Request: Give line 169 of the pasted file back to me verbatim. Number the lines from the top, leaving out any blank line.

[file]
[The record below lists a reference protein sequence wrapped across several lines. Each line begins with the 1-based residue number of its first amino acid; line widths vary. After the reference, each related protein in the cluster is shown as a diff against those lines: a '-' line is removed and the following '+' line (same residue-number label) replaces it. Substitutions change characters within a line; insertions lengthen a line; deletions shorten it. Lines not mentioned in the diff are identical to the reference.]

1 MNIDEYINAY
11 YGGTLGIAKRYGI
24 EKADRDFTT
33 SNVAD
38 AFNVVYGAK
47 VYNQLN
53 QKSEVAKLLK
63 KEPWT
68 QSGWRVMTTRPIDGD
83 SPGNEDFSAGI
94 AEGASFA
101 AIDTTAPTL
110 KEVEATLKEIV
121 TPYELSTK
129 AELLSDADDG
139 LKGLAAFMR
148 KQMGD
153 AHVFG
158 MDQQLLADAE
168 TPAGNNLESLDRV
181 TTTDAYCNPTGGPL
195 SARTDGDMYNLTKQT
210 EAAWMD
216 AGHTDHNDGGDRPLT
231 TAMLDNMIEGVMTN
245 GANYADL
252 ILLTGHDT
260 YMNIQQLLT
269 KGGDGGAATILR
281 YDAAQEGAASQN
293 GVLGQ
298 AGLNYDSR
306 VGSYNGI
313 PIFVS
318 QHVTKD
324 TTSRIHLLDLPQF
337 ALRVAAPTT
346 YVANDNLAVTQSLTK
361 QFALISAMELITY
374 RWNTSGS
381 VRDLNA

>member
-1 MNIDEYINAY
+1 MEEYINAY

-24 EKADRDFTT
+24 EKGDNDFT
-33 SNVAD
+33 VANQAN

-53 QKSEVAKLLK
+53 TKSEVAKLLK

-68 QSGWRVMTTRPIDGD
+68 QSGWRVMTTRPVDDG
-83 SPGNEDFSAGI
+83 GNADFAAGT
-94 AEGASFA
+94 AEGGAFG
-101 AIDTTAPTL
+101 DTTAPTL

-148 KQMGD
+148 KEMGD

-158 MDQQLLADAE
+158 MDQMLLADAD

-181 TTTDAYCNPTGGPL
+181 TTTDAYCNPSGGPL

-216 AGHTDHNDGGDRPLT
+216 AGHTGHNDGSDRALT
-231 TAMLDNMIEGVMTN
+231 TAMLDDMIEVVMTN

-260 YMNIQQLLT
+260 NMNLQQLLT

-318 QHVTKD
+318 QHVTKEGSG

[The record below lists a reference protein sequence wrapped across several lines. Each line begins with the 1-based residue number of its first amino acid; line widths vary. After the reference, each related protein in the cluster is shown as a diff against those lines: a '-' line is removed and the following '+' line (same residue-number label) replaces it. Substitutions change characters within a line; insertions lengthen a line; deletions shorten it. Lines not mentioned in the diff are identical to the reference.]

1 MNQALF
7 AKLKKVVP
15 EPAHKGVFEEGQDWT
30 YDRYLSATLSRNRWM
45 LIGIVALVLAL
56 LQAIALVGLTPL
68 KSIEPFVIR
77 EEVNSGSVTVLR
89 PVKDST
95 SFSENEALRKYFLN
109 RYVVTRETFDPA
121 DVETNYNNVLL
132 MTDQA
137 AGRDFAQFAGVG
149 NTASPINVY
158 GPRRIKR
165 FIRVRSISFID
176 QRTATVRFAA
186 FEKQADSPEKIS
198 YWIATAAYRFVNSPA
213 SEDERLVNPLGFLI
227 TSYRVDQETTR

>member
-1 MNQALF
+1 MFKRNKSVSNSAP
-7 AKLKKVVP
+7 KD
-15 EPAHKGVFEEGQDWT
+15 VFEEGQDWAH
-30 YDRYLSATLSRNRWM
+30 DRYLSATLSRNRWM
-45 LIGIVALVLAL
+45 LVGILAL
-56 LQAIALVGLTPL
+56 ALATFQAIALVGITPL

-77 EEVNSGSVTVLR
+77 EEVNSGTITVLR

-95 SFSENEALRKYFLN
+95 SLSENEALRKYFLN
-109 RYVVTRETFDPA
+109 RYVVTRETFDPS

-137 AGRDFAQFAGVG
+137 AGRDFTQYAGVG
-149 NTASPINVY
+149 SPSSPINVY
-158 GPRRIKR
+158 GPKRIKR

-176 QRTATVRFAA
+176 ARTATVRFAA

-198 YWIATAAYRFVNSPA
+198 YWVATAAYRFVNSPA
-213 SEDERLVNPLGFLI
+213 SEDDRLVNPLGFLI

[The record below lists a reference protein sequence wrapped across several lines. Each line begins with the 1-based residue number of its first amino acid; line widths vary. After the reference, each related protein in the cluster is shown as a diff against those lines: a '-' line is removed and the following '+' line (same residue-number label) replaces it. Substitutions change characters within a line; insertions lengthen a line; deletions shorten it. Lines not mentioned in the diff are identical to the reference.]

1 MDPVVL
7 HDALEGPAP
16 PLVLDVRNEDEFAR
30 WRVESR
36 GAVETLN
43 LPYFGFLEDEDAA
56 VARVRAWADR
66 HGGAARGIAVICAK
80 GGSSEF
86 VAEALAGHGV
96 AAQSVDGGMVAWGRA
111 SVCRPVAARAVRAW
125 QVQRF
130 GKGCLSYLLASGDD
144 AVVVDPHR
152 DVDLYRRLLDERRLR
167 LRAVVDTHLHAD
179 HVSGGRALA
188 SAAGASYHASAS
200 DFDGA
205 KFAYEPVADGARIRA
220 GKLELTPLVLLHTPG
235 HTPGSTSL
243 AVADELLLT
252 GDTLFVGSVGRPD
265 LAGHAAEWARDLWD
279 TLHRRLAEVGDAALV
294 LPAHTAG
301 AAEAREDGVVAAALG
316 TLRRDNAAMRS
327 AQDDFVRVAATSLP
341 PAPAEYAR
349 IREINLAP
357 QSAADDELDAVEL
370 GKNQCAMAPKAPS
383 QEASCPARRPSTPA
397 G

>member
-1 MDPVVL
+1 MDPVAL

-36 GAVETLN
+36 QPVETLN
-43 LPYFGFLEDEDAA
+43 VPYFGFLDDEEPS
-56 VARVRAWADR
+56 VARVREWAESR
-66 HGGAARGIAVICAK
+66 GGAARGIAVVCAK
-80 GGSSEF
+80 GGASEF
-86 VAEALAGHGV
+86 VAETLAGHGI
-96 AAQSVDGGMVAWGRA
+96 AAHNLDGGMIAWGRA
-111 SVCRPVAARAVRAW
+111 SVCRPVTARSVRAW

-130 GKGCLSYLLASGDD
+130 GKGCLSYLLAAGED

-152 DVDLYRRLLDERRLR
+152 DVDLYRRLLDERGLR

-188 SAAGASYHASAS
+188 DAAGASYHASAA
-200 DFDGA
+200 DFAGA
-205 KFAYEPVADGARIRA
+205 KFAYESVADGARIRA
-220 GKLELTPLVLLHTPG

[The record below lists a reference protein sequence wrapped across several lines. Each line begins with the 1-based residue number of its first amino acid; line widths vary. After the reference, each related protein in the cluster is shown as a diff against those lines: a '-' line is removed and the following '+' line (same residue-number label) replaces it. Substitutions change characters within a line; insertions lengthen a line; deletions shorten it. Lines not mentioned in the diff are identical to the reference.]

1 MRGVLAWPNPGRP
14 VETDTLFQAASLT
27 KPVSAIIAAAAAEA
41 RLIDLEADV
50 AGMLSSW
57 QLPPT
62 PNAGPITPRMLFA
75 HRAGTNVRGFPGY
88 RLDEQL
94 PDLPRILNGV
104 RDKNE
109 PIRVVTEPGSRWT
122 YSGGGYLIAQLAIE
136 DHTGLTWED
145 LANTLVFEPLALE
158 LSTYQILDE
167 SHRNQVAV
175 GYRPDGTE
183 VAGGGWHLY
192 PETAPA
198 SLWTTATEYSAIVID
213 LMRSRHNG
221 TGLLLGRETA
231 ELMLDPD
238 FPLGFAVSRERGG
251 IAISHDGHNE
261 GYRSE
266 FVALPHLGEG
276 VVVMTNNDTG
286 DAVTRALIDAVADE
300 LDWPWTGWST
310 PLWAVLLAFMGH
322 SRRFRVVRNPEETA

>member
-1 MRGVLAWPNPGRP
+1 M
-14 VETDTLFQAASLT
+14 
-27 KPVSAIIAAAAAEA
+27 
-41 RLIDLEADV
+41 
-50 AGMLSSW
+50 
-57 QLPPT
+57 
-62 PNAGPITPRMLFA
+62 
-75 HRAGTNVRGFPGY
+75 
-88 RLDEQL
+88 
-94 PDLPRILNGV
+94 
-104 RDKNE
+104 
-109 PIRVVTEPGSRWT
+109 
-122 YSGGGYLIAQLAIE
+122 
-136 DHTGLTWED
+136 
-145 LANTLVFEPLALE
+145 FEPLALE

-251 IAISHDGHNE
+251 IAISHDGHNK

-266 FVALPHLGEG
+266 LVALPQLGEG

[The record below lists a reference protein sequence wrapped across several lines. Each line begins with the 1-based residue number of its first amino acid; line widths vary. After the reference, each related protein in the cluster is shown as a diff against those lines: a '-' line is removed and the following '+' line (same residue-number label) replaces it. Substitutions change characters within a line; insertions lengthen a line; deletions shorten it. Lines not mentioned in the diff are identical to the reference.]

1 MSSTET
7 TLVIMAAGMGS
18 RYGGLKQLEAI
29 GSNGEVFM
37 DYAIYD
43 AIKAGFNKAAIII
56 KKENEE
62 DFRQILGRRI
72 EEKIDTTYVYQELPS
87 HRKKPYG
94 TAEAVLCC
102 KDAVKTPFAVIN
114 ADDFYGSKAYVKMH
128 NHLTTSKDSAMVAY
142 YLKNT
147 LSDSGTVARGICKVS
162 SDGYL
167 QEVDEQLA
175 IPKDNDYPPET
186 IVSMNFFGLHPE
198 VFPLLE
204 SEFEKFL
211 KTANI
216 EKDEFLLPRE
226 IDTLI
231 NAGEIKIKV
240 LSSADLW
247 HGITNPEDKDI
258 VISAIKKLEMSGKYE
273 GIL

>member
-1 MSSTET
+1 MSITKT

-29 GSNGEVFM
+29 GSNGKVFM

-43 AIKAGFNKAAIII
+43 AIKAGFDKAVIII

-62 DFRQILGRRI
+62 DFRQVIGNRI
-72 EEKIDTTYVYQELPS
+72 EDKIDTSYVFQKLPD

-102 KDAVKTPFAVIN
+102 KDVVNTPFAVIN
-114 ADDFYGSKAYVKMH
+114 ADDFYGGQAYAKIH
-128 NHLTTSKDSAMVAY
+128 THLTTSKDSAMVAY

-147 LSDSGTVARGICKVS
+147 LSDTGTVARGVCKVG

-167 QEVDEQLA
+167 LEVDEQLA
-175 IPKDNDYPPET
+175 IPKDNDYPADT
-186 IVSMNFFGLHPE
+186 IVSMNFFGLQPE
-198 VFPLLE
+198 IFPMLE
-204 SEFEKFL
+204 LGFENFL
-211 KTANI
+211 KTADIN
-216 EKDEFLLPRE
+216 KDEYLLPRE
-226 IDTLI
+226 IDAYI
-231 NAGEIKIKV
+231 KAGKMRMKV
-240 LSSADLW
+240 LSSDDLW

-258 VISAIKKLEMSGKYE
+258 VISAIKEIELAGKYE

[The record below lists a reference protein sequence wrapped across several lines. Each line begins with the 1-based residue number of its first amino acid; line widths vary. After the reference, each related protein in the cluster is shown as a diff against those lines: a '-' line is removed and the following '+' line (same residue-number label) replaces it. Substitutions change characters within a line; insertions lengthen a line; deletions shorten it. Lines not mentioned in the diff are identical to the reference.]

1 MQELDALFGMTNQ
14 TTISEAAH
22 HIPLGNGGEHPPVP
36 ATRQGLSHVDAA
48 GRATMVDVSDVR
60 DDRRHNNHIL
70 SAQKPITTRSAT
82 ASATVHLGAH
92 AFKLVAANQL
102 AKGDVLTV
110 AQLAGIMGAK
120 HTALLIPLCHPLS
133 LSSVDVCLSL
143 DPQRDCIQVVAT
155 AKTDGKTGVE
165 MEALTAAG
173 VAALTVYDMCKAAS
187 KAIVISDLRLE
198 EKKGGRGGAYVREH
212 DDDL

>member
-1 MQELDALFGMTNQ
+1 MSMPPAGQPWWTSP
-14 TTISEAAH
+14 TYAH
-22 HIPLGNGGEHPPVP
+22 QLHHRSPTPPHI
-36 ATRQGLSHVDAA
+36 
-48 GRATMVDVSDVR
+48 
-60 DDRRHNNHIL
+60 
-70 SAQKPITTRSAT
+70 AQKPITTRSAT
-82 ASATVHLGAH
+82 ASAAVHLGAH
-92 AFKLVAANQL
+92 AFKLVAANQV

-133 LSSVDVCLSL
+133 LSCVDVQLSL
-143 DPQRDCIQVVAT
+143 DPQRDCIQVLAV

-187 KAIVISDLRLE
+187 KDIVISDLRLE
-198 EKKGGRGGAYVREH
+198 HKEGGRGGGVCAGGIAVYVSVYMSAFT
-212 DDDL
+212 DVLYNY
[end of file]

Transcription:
-36 GAVETLN